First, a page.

Alumni Dissertations and Theses

 
 

Alumni Dissertations and Theses

Filter Dissertations and Theses By:

 
 
  • "She said plain, burned things": A Feminist Poetics of the Unsayable in Twentieth Century Literary & Visual Culture

    Author:
    Leah Souffrant
    Year of Dissertation:
    2014
    Program:
    English
    Advisor:
    Meena Alexander
    Abstract:

    This dissertation examines the way silence, blank space, and other forms of creative withholding attempt to translate the unsayable, or to convey the unsayability of language in artistic form. Through a study of the works of Sylvia Plath, Jean Rhys, Rachel Zucker, Marguerite Duras, Anne Carson, and visual images, this work observes the connection between women's writing in the 20th century and the communication of painful subject matter through attention to absence. This study attends explicitly to how formal qualities in artistic works attend to ontological concerns through an examination of the intersection of concerns with phenomenology, feminism, and formal aesthetics.

  • The Advance of the Mobile Woman: Representations of British Women's Physical Mobility, 1660-1820

    Author:
    Amanda Springs
    Year of Dissertation:
    2014
    Program:
    English
    Advisor:
    Carrie Hintz
    Abstract:

    Britain's long eighteenth century (1660-1820) underwent an infrastructure and transportation revolution. Over the same period of time, scholars argue, the ideology of "the domestic woman" grew increasingly prevalent. This dissertation explores the improvements to roadways and representations of the various ways in which British women of the period increasingly utilized transportation, equestrianism, and pedestrianism to traverse the nation, which was also reflected in the development of traveling clothing for women. It argues that these literary and pictorial representations depict the tensions around women's increasing capacity for physical movement, contending that the ideology of the domestic woman was largely reactionary rhetoric to this improved capacity for physical mobility.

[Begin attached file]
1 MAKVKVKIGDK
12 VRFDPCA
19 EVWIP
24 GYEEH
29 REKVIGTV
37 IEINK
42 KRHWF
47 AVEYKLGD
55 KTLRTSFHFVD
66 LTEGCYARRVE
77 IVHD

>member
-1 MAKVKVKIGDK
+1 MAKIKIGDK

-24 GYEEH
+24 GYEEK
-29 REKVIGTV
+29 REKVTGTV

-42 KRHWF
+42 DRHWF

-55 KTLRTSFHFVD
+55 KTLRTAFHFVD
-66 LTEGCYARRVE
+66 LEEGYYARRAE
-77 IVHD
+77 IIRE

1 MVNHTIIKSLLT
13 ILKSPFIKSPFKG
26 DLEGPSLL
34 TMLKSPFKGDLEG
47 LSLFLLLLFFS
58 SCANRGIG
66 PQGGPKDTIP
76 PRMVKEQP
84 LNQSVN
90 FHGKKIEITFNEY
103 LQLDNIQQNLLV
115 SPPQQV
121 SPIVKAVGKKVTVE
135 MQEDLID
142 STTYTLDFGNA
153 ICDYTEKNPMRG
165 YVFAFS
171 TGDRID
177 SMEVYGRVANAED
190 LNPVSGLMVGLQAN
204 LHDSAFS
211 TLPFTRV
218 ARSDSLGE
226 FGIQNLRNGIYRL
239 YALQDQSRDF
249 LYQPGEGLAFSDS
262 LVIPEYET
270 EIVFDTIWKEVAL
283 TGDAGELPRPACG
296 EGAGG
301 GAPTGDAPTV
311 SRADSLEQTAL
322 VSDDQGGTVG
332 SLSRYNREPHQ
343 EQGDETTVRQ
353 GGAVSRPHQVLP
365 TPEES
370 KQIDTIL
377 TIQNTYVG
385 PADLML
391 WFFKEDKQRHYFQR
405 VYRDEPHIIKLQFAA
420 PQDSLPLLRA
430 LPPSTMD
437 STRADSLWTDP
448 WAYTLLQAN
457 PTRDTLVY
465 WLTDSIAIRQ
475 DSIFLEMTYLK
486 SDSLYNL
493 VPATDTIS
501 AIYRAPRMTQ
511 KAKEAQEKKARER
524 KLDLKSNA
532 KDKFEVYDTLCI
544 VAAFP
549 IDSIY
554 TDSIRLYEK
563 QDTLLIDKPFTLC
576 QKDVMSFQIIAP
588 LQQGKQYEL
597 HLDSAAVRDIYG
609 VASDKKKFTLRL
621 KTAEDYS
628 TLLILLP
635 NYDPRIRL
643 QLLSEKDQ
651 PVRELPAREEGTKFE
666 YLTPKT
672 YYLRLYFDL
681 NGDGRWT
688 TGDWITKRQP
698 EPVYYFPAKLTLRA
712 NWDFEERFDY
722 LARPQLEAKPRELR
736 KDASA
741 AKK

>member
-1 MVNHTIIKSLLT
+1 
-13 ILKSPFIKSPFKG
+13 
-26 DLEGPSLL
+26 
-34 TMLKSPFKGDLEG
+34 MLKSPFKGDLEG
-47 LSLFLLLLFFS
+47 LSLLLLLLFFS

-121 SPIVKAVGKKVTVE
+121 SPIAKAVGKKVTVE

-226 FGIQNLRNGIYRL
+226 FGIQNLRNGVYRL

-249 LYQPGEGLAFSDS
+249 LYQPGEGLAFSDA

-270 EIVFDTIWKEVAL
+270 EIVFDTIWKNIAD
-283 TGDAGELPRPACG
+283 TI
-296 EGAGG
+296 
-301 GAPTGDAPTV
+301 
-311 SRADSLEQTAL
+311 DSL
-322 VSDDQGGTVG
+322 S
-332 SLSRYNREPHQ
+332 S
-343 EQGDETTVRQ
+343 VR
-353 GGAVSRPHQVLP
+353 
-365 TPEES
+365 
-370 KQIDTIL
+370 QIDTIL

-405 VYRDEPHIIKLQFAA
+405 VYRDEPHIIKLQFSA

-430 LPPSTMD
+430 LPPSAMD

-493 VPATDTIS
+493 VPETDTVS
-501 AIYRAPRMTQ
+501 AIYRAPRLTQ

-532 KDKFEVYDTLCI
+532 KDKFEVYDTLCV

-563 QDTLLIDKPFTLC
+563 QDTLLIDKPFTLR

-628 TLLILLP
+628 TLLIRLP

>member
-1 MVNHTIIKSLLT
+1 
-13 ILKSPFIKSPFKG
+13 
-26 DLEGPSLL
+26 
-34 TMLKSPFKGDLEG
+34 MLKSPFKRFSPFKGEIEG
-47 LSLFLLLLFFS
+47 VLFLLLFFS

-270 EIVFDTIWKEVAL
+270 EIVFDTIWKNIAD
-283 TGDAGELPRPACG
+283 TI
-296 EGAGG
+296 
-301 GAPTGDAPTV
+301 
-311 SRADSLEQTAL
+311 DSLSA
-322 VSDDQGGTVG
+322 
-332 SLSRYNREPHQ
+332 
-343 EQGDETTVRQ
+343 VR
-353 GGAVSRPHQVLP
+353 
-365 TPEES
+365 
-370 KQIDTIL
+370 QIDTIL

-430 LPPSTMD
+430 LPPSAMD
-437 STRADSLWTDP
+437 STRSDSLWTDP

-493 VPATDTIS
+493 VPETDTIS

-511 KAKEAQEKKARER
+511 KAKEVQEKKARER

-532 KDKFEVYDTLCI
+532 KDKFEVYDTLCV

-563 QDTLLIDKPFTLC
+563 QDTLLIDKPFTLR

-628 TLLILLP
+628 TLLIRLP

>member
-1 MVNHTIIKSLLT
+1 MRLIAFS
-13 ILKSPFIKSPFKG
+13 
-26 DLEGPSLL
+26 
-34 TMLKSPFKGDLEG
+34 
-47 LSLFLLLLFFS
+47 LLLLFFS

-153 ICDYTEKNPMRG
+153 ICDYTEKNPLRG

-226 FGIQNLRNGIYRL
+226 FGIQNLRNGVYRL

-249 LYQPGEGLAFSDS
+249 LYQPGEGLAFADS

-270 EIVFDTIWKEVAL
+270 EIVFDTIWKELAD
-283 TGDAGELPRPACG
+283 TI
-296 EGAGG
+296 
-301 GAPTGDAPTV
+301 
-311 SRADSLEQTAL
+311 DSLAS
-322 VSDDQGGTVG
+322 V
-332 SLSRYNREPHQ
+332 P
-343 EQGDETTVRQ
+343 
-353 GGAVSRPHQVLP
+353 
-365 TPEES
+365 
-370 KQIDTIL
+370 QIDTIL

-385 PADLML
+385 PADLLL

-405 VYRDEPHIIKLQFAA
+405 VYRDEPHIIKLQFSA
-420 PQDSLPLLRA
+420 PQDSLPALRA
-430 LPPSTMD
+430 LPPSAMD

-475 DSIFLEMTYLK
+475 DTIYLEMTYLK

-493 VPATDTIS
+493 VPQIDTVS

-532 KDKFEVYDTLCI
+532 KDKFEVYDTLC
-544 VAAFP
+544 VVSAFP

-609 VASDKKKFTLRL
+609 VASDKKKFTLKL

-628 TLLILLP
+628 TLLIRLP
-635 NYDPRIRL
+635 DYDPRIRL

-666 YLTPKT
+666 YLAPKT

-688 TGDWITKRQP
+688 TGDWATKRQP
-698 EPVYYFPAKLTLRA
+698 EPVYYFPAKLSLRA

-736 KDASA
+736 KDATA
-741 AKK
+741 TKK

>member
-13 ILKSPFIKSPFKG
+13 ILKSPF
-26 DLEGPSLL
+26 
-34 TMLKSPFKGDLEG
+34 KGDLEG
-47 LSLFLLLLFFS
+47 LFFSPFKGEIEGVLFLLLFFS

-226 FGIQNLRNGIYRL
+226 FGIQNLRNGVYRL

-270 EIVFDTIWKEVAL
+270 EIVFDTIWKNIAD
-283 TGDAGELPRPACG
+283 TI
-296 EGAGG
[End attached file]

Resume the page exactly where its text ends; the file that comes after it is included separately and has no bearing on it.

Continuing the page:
• Romantic Embodiments: The Wordsworth-Coleridge Circle and the Aesthetics of Disability

    Author:
    Emily Stanback
    Year of Dissertation:
    2013
    Program:
    English
    Advisor:
    Alan Vardy
    Abstract: